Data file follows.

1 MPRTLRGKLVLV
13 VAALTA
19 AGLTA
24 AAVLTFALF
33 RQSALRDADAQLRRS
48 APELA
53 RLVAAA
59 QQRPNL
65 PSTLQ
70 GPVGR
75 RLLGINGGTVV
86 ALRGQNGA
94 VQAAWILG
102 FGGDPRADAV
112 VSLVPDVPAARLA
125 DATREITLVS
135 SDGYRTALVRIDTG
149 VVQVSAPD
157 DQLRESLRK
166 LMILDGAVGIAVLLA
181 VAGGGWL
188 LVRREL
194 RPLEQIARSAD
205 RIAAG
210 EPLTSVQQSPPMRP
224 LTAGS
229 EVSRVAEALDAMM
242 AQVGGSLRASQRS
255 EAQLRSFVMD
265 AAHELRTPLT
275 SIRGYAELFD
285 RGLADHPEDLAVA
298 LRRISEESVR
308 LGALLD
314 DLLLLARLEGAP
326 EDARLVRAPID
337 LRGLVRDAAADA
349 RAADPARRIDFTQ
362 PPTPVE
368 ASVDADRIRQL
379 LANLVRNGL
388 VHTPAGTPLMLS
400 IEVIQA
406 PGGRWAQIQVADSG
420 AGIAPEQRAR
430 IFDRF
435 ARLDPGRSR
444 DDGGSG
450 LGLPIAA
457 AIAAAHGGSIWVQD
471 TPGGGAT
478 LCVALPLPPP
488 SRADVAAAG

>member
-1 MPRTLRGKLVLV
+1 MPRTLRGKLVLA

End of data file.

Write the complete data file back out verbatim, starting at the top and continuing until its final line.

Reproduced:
1 MPRTLRGKLVLV
13 VAALTA
19 AGLTA
24 AAVLTFALF
33 RQSALRDADAQLRRS
48 APELA
53 RLVAAA
59 QQRPNL
65 PSTLQ
70 GPVGR
75 RLLGINGGTVV
86 ALRGQNGA
94 VQAAWILG
102 FGGDPRADAV
112 VSLVPDVPAARLA
125 DATREITLVS
135 SDGYRTALVRIDTG
149 VVQVSAPD
157 DQLRESLRK
166 LMILDGAVGIAVLLA
181 VAGGGWL
188 LVRREL
194 RPLEQIARSAD
205 RIAAG
210 EPLTSVQQSPPMRP
224 LTAGS
229 EVSRVAEALDAMM
242 AQVGGSLRASQRS
255 EAQLRSFVMD
265 AAHELRTPLT
275 SIRGYAELFD
285 RGLADHPEDLAVA
298 LRRISEESVR
308 LGALLD
314 DLLLLARLEGAP
326 EDARLVRAPID
337 LRGLVRDAAADA
349 RAADPARRIDFTQ
362 PPTPVE
368 ASVDADRIRQL
379 LANLVRNGL
388 VHTPAGTPLMLS
400 IEVIQA
406 PGGRWAQIQVADSG
420 AGIAPEQRAR
430 IFDRF
435 ARLDPGRSR
444 DDGGSG
450 LGLPIAA
457 AIAAAHGGSIWVQD
471 TPGGGAT
478 LCVALPLPPP
488 SRADVAAAG

>member
-1 MPRTLRGKLVLV
+1 MPRTLRGKLVLA